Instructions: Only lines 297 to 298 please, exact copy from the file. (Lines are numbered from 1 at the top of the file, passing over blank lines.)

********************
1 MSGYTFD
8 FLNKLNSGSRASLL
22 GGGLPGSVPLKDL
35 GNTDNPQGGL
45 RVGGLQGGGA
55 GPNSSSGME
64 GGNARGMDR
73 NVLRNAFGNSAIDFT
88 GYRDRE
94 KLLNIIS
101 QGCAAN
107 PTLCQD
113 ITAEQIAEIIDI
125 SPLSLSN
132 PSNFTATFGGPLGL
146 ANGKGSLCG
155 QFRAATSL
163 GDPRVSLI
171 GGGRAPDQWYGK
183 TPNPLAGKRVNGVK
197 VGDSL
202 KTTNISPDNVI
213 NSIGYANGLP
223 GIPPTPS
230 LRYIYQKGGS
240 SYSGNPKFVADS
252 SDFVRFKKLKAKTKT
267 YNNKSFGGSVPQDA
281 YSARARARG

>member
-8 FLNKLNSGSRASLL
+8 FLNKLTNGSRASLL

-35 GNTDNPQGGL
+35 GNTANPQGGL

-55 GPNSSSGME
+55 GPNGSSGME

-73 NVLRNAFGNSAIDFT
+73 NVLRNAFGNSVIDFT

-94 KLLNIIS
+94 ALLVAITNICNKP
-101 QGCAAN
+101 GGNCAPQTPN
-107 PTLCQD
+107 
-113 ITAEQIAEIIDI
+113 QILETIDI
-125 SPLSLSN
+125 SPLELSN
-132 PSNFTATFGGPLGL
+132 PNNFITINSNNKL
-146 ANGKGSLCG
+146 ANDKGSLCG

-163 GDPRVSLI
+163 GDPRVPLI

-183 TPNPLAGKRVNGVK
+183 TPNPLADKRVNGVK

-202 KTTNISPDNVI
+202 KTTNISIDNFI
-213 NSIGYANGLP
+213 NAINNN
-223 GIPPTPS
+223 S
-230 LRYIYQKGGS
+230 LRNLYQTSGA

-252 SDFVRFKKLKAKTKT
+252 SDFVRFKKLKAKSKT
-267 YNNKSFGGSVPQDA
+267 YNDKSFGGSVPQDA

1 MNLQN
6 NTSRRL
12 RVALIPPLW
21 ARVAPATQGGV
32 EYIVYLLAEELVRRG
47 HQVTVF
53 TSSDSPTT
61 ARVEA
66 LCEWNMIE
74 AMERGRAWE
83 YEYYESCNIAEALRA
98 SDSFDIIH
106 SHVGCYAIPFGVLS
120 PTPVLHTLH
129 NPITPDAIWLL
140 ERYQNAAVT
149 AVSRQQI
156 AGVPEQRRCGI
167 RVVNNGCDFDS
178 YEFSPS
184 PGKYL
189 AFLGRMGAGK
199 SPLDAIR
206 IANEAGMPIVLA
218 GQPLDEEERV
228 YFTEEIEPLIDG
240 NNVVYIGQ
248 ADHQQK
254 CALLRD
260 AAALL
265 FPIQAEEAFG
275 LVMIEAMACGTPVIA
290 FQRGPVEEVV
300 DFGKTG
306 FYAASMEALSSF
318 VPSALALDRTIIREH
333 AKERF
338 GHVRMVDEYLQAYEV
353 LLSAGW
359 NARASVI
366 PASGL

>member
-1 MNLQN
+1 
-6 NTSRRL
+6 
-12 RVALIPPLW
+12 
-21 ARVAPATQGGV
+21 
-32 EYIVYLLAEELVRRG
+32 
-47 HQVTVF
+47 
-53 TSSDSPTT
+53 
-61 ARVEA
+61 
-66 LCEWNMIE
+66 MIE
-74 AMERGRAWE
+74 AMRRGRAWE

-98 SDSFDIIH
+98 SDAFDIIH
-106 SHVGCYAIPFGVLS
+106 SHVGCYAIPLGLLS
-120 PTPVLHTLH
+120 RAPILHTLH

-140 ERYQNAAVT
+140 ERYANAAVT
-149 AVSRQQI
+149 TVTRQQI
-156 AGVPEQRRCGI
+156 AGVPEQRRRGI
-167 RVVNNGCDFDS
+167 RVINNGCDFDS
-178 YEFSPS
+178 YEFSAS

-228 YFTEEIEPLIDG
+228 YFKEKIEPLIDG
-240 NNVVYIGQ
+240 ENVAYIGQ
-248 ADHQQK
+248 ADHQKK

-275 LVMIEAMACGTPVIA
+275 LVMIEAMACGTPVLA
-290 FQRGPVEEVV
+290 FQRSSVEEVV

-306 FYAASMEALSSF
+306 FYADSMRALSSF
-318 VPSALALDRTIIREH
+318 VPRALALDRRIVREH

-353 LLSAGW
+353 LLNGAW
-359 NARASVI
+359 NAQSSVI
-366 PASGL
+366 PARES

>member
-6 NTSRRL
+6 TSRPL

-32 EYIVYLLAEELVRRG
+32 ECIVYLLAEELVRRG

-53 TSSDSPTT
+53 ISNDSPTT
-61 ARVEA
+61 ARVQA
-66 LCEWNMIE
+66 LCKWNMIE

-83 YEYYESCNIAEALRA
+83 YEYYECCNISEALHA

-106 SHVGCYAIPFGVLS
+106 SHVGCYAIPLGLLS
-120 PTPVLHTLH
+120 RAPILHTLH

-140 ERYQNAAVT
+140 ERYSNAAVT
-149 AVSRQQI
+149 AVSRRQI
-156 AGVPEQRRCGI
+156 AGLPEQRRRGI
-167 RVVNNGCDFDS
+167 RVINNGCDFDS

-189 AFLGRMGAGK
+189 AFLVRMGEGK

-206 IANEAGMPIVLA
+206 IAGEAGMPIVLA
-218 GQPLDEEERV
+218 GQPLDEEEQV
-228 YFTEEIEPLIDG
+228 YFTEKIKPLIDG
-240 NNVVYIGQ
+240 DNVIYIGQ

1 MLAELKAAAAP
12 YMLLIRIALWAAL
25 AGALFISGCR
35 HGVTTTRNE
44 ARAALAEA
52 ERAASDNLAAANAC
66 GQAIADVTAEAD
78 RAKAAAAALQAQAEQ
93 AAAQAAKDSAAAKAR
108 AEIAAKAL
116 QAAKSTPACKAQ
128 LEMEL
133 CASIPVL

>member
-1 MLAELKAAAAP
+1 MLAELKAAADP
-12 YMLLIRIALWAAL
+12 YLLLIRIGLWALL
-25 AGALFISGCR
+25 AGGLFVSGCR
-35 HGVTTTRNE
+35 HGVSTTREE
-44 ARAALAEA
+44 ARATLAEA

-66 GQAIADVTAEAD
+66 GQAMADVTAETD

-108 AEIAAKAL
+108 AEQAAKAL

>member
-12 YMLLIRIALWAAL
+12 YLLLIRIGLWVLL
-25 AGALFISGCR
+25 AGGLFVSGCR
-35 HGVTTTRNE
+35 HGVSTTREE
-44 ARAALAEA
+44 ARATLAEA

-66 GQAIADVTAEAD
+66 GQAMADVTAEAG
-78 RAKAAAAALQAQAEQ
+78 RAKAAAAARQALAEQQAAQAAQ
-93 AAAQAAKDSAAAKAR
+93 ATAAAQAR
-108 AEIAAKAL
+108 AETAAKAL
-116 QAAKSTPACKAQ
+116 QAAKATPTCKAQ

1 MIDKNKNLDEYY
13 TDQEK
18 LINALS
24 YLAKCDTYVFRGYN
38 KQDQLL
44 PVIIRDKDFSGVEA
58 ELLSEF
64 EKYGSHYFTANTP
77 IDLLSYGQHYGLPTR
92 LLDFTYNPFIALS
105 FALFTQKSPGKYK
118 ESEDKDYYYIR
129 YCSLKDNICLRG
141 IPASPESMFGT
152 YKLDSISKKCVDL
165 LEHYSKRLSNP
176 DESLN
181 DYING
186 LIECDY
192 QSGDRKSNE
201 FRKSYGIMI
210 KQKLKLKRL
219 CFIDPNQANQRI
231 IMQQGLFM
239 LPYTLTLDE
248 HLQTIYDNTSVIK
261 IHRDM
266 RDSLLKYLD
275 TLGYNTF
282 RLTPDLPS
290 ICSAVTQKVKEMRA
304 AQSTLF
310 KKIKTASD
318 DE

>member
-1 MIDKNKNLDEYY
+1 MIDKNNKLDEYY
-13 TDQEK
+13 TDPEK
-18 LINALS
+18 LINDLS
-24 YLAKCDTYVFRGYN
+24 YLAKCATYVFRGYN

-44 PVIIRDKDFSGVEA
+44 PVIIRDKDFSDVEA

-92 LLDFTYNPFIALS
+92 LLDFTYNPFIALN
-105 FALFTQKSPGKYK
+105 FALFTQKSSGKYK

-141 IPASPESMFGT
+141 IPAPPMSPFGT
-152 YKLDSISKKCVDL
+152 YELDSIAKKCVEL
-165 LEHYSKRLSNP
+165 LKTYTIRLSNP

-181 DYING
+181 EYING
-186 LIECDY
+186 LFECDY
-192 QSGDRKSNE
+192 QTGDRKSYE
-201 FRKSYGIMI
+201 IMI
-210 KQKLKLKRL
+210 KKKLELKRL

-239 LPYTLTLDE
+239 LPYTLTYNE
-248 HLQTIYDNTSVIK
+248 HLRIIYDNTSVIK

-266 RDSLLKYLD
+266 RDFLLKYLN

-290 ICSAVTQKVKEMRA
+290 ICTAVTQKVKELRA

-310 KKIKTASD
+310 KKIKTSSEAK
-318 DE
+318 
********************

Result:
+105 FALFTQKSSGKYK

-141 IPASPESMFGT